If an industry's optimism can be measured in conference attendance, then that of credit card merchant-acquiring and related payment services has more than doubled.
Officials of the Electronic Transactions Association expected 250 people last weekend at what was billed as its midyear meeting in San Francisco. The final count was 625, which exceeded the attendance at their annual conference in March in New Orleans.
With each sign of growth, the Kansas City, Mo.-based association underscores how far it has come from representing a fringe element of the transaction processing business-the ISOs, or independent sales organizations, that helped small and midsize retailers clear their credit card transactions through the banking system.
ISOs have grown and gained legitimacy. Some, such as the recent merger partners PMT Services and Nova Information Services, have gained power and prestige to rival merchant processing leaders like First Data Corp. and National Processing Inc., which have acquired ISOs themselves.
"This is an industry meeting," Electronic Transactions Association president Nicholas Ferrante said in explaining the growing attendance. In other words, merchant processing has its own interests and identity to assert. That is why the ETA has broken away from the American Bankers Association's national bank card conference-in the shadow of which it historically held its annual meetings because the processors and vendors tended to be in town.
Mr. Ferrante, a former credit card banker who is chief executive officer of American Heritage Bankcard, a PMT subsidiary in Chatsworth, Calif., acknowledged that ETA meetings have a heavy "vendor presence." A testament to the association's perceived importance, MasterCard and Visa, their merchant processing spinoffs Global Payment Systems and Vital Processing Services, the countertop equipment manufacturers Hypercom and Verifone, Cybercash Inc., Electronic Payment Services Inc., and numerous others were out in force.
"Vendors are driving this industry," Mr. Ferrante said in an interview. "You could make the case that retailers, governments, and vendors are driving this more than the banks and ISOs."
Mr. Ferrante did not mention technology as one of those "drivers," and Robin Abrams, president and chief executive officer of Verifone Inc., concurred with the omission.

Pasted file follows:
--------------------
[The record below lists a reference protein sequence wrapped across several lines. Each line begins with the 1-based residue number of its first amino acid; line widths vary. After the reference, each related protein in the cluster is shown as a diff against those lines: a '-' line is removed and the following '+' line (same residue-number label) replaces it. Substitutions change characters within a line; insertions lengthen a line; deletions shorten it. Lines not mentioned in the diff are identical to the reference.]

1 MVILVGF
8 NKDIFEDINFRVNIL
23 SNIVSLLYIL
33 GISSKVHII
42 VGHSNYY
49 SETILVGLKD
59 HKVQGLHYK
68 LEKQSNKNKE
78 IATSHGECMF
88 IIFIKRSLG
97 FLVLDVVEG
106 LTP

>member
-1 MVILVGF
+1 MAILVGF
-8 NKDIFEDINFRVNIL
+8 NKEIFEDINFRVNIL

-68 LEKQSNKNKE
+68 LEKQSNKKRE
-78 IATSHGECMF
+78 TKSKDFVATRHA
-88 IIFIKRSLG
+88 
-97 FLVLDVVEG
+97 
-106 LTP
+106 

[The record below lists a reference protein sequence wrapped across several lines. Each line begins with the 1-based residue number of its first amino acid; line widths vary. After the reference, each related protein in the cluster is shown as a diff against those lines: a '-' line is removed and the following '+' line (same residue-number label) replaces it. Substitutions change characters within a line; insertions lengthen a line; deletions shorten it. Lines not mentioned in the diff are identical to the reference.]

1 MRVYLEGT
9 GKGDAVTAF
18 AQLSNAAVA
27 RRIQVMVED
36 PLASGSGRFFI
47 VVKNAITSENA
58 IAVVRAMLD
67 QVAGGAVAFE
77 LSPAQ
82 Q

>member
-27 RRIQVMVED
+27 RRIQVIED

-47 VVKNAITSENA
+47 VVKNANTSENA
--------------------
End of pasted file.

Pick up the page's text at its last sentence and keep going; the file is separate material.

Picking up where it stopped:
In her Saturday morning keynote speech, Ms. Abrams suggested that technological changes and advances, though an underlying factor crucial to product development and service delivery, have blended into a complex web of company decision-making and inter-company relationships that are more responsible for some profound business effects.
For instance, she said, retailers are taking more responsibility for their payment system destiny.
"For much too long we have put the responsibility on financial institutions for investments in the infrastructure for the point of sale," Ms. Abrams said. By getting more active in infrastructure planning, she added, retailers are accelerating the adoption of smart cards-not necessarily or immediately for the stored value payments on which many bankers focus, but for loyalty programs and other marketing purposes.
Recent retailer smart card rollouts in which Verifone has been involved- at the Rite-Aid pharmacy chain and a program with McDonald's in Germany that is likely to spread to other countries-indicate how retailers might help pull banks into POS modernization.
Signaling an exceedingly bright future for transaction processing are vendors' moves toward open standards, the spread of cooperation and "coopetition" among traditional competitors such as Verifone and International Business Machines Corp., and government plans to automate its commercial cards, other payment systems, and electronic benefits transfer, Ms. Abrams said.